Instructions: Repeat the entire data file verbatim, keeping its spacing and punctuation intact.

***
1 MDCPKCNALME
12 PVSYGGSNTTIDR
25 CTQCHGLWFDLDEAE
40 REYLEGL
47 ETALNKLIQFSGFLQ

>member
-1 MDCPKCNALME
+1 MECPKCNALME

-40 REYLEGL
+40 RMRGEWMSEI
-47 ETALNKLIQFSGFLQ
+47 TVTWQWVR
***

1 MDCPKCNALME
12 PVSYGGSNTTIDR
25 CTQCHGLWFDLDEAE
40 REYLEGL
47 ETALNKLIQFSGFLQ

>member
-1 MDCPKCNALME
+1 MECPKCNALME

-40 REYLEGL
+40 RMRGEWMSEI
-47 ETALNKLIQFSGFLQ
+47 TVTWQWVR